To Pay or Not to Pay? The Drama Around Paying Off a Mortgage

In working with clients who have achieved a fairly high level of financial security, often times it is assumed that paying off the mortgage is a “badge of honor” as it relates to personal finance. More specifically, not having to write a check to the bank every month sounds very enticing and may even engender a feeling of security.  However, if we ignore the mental satisfaction of not having a mortgage payment for a moment and look only at the financial nuts-and-bolts, I believe paying off the mortgage could actually cost families money and may not in their best interest.   Why?  Because in my opinion, that feeling of satisfaction or security can be expensive and is more than offset by the advantages for income taxes, liquidity, growth opportunities and interest rate / inflation protection.  This especially applies in today’s environment of historically low interest rates.

Let’s consider an example to illustrate.  Let’s say the Smiths are a married couple of about 45 years old earning a nice income of about $150,000 and have saved diligently over the years amassing $250,000 in a taxable account (i.e. not in retirement accounts).  In addition, let us suppose the Smiths have a $200,000 mortgage balance and they are trying to decide between paying off their mortgage or refinancing the balance with a 20-year fixed-rate mortgage at 3.625% (a real-world rate on a bank website this week).  The 20-year mortgage was chosen by the Smiths because they do not want to have a mortgage at their targeted retirement age of 65.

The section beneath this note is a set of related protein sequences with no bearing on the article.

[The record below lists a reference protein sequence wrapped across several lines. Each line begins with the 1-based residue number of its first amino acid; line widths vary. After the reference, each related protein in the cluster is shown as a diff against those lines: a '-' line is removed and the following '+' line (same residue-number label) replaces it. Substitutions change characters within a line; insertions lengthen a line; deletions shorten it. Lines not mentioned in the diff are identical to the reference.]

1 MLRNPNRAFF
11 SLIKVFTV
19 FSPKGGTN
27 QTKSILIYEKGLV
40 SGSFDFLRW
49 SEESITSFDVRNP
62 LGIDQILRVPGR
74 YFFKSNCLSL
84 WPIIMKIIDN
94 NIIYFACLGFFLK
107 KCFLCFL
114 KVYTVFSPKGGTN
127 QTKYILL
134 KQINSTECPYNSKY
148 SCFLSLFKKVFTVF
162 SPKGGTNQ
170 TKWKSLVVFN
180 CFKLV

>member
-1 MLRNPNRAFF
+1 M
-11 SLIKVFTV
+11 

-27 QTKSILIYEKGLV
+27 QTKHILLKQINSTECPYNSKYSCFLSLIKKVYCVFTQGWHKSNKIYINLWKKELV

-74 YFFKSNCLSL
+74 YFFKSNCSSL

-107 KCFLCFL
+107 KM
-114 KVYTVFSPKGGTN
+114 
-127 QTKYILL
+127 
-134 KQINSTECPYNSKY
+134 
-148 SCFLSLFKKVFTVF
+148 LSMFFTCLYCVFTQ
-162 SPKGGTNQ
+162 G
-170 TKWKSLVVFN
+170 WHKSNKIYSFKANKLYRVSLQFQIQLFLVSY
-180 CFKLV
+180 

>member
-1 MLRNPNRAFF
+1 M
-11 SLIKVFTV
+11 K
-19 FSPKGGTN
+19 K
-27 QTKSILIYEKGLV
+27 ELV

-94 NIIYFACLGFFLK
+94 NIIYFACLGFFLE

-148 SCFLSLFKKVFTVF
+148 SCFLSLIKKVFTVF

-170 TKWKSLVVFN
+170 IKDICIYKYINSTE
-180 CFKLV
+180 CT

Doing the math on the principal and interest of the mortgage results in a monthly payment of about $1,173, which excludes homeowners’ insurance and real estate taxes.   Writing the check to the bank every month for the next 20 years certainly puts a dent in the monthly budget and it seems to make perfect sense to just pay off the balance of that mortgage with the available funds then invest the amount of the payment each month.  In addition, the supposition is a home-owner would save substantial amounts of interest expense by not having a mortgage and in a personal-finance-vacuum, not paying interest to the bank is an open-and-shut case:  No mortgage = no interest expense.  (Note: I estimate that over 20 years, the couple will pay the bank total interest expense of about $81,500, certainly a large sum).  However, nobody I know lives in this personal-finance-vacuum, which is why we need to consider a family’s financial lives in a holistic manner.